What happens when there is an active violent incident or mass casualty incident and your hospital gets 20 or 50 or 100 casualties immediately following? Your non-trauma hospitals will receive patients following an MCI because the trauma centers will be overwhelmed.
Recent Mass Casualty Incident examples:
- Pulse Nightclub, ORMC: the first 36 casualties in 36 minutes
- Sunrise Hospital Las Vegas: 215 casualties in 90 minutes
- Christ Church Hospital, New Zealand: 41 casualties in 45 minutes
A First Receiver is the first hospital or health care facility that will get traumatic casualties from an active violent incident (AVI) or mass casualty event (MCE). This course is designed for ED physicians, nurses, ED techs, and providers at non-trauma center hospitals who will receive patients after a mass casualty incident when there are so many wounded that every local hospital is getting patients.
This course moves Tactical Emergency Casualty Care and Tactical Combat Casualty Care Guidelines into the Emergency Department.
- How do you allocate resources?
- How do you manage the chaos?
- Based on historical samples, you will run out of supplies, resources, and personnel. What do you do when you run out?
This course addresses the impacts of MCI events in the emergency department and focuses heavily on active shooter/active violent events.
Students will receive a laminated Quick Reference chart after enrollment.
CAPCE Accredited Provider
This CE activity is approved for 4 CEH by Crisis Medicine, an organization accredited by Commission on Accreditation for Prehospital Continuing Education.
Students have 3 months from purchase date to complete the course and may retake the course up to 3 times during that time frame.
...These events require a mindset change from typical emergency responses...
I decided to take this class because I am a forward-deployed medic, working in the only clinic on-site, and we have a high probability of experiencing a mass casualty event. Though we train for this weekly, it has always seemed as though we don't move efficiently through our patient load and never quite understood why.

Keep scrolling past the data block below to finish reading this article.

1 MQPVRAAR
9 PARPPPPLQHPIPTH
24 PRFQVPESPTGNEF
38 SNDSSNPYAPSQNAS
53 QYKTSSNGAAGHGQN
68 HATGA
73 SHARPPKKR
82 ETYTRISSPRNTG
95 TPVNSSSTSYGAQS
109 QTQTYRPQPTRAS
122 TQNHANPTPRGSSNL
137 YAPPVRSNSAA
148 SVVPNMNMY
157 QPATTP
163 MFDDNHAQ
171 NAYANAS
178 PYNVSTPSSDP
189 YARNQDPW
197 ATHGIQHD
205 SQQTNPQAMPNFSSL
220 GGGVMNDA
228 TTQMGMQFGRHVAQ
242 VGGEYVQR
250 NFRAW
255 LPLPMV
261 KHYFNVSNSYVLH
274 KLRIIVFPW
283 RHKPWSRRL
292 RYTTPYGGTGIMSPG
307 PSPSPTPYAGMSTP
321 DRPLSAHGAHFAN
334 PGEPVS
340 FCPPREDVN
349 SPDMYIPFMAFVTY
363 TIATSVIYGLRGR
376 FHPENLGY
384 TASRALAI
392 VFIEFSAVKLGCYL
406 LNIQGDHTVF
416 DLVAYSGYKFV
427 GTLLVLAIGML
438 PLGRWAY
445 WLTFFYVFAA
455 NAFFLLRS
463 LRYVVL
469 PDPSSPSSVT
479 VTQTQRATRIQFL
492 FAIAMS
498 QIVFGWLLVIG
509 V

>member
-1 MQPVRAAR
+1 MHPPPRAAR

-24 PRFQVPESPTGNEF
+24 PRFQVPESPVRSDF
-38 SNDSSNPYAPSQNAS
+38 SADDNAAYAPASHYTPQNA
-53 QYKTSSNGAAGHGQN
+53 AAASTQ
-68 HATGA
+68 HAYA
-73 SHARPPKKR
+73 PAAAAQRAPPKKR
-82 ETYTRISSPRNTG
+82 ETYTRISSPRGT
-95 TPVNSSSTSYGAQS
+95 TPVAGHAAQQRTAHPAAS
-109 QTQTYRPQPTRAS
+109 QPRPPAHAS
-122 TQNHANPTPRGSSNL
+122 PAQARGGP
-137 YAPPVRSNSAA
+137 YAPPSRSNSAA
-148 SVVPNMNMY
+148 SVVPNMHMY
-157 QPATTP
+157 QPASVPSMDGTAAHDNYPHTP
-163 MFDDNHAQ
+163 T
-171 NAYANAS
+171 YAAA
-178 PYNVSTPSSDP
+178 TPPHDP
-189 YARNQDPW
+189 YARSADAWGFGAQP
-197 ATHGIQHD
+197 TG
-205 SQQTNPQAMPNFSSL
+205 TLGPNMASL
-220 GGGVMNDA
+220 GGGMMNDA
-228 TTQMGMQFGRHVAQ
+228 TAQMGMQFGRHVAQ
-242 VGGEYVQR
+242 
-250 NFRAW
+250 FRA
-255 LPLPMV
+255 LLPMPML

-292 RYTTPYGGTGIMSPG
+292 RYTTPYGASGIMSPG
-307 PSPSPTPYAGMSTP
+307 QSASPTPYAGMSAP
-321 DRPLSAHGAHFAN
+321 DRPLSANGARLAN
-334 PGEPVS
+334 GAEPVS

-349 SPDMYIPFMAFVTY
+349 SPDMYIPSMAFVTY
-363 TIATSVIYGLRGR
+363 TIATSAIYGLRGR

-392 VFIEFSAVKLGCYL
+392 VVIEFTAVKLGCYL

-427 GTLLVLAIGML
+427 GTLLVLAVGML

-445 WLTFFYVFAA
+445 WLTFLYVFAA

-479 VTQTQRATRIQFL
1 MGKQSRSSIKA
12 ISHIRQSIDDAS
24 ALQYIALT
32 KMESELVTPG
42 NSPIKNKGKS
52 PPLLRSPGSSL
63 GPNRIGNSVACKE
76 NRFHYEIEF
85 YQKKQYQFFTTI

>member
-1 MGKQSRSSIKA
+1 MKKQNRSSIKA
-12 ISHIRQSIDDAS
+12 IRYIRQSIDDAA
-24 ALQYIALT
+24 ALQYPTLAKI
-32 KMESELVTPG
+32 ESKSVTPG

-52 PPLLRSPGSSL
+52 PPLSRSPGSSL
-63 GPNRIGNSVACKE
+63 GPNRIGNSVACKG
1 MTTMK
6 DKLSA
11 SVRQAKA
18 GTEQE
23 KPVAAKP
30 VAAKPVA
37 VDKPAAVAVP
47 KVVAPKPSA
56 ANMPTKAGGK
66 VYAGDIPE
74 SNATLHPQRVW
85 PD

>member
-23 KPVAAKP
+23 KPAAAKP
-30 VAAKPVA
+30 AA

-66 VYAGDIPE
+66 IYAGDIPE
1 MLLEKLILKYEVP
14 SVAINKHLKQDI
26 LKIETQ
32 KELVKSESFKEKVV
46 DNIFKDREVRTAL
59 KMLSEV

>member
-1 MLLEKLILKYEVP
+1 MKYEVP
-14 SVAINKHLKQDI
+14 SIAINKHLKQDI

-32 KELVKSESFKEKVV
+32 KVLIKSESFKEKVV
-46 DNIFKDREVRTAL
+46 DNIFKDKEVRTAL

Now, after viewing this course, I now understand that these events require a mindset change from typical emergency responses. I am now better prepared to go to my seniors and advocate for changes, as well as better train my juniors. Thank you for yet another exceptional class.
...Practical learning tools that can be taken directly to the clinical care setting
Having just completed this website’s Complete TC2 course, I found this course to be an excellent summary/review of the key concepts of TCCC/TECC with the important addition of how these skills can be applied to a community mass casualty event. Dr. Shertz is an excellent instructor and provides practical learning tools that can be taken directly to the clinical care setting.
A fantastic addition to the TCCC/TECC curriculum provided by Crisis Medicine
The First Receiver course is a fantastic addition to the TCCC/TECC curriculum provided by Crisis Medicine. The course material provides a unique look at the critical transition point from prehospital to emergency room care in a mass casualty incident.
The course material is extremely valuable for physicians and advanced practice providers who work in hospitals. As a physician, I appreciated the lessons not only on treatment, but also the logistical and practical considerations on handling an overwhelming number of patients with limited resources. The information provided is data driven, and the lessons are scalable from small community hospitals to large academic medical centers.
This course also provides valuable training for military providers, particularly those in role 1 and 2 medical treatment facilities operating in an austere environment.
Curious about some topics you might not have thought about? Take a look at our Quick Tips page.
- Lectures 25
- Quizzes 0
- Duration 4 hours
- Skill level All levels
- Students 91
- Certificate Yes
- Assessments Yes